There were a lot of people here looking around. I wouldn't be able to add anything of importance, but the spirits might. The Princess had been abducted: surely that made some sort of impression. So I immediately sat down in a corner, closed my eyes, and placed myself in the trance that made the veil accessible to me.
The room spoke to me in a multitude of quiet voices, all disturbed. It was like being in the forest during a windstorm and trying to listen to just the leaves of one tree rustling. I was surrounded by shock, fear, grief, loss, guilt. I homed in on the guilt, but found not the guilt of someone who did something, but the guilt of someone who failed to prevent something. I spent some time sorting through the threads of emotions.
I felt the emotions of all those here who had lost the Princess. What I did not feel was any sign of struggle, of murder, or of abduction against one's will.
I carefully extricated myself from the spirits' confusion and returned to this world. Mehli had disappeared, and Tony was quietly chatting with Lady Miyara. Isawa Uona was wandering around the room trying to talk to the spirits in her own strange way. I joined Tony and the lady and briefed them on the little I discovered. The salient point was that the Princess either went willingly or was unaware of being taken at all.
Tony repeated what the maids had told him. They found the note in the Princess' place about half an hour ago. The older maid, Yauta, simply woke up, as anyone might in the middle of the night. When she saw the screen to the Princess' room open, she went in to check if she needed something. They last saw the Princess when they retired for the evening after Asako's court, around 11 or so. Neither one were up again after that, until Yauta discovered her missing. Tony wondered if they were faking their distraught reactions.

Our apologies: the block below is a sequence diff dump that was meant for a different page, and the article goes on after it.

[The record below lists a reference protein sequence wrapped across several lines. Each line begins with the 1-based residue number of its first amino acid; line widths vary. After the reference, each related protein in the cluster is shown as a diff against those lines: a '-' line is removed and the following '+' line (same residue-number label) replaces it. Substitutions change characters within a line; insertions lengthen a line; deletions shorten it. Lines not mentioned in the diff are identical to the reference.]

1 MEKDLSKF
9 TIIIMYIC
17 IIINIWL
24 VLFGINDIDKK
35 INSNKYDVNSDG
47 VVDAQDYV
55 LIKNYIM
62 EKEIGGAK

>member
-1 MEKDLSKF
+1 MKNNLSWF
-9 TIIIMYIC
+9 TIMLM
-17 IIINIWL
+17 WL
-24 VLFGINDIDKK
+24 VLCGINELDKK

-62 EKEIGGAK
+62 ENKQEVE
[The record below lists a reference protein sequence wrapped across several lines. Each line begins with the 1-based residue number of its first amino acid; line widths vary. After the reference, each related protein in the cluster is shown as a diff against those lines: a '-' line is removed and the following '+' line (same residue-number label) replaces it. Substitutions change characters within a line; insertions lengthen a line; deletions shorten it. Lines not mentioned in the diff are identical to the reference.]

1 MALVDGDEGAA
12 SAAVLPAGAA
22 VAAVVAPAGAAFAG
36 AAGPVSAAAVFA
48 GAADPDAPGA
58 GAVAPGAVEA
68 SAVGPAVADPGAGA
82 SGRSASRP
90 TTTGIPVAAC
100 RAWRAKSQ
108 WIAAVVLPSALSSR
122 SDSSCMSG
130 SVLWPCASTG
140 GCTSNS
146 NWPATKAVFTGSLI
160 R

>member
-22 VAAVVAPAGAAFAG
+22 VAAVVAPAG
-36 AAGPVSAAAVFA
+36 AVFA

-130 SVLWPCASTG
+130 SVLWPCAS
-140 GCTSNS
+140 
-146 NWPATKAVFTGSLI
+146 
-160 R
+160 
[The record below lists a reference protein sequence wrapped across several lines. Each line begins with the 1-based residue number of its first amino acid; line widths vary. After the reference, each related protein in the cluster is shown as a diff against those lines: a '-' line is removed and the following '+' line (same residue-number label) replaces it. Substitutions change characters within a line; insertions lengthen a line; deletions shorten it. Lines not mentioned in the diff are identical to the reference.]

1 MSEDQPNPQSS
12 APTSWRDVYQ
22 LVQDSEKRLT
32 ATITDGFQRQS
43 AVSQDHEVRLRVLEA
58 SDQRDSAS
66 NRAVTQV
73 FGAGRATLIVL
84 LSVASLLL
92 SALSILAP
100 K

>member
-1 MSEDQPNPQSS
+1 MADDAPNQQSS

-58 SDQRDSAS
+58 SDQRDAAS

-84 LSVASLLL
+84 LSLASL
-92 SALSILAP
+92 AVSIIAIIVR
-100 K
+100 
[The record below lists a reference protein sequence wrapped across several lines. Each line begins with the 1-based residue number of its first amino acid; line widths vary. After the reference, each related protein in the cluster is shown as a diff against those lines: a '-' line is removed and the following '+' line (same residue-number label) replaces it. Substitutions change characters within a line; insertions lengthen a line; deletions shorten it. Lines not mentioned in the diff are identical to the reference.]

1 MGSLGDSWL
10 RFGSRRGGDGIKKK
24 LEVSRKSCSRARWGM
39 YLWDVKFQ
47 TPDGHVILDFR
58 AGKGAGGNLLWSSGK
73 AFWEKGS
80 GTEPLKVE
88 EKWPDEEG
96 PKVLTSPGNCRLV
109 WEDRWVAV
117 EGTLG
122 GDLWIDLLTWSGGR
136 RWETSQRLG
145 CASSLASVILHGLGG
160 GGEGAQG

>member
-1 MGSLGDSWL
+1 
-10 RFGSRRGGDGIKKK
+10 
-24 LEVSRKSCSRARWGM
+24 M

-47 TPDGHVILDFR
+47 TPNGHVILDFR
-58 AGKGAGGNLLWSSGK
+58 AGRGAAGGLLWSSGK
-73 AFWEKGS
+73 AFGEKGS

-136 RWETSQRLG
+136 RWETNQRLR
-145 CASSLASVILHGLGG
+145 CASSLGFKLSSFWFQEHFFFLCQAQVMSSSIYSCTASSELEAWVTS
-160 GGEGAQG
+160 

I smiled and went over to the maids and commiserated with them on the terrible circumstances. I gently prodded them to talk through their ordeal, and simply listened. The younger maid obviously knew nothing, and her shock and fear and sadness were all genuine. Yauta found the note. She was equally upset, but her age and experience allowed her to think beyond her emotions. She expressed surprised at anyone's ability to sneak past her in the middle of the night and spirit the Princess away. Apparently she's a very light sleeper. Everything both of them said, and the emotions they projected, were all entirely truthful. I gave a quick nod to Tony and Lady Miyara and kindly took my leave from them.
By this time, Mehli came back inside, from prowling around the balcony and the gardens. She found nothing of interest out there at all.
Isawa Uona finished, and came over to us. Her voice held some frustration and some puzzlement. "Nothing. Nothing unusual happened here. None of the spirits here are disturbed, none of them noticed anything. They might have noticed a stranger, but didn't. They would have noticed a struggle but didn't."
In Imperial, Mehli asked, "Do you think she might have staged this to save face?" Lady Miyara emphatically said no.
Tony managed to make himself ask Uona, "Would they have noticed magic?"
"Yes, and yes they did. Some use of magic happened in both these rooms. Probably a sleep spell."
Lady Miyara eagerly asked her about the guards outside. Uona quickly checked them out and no, they weren't affected by any sleep spell. They all emphatically denied being asleep, and I could tell they were all telling the truth.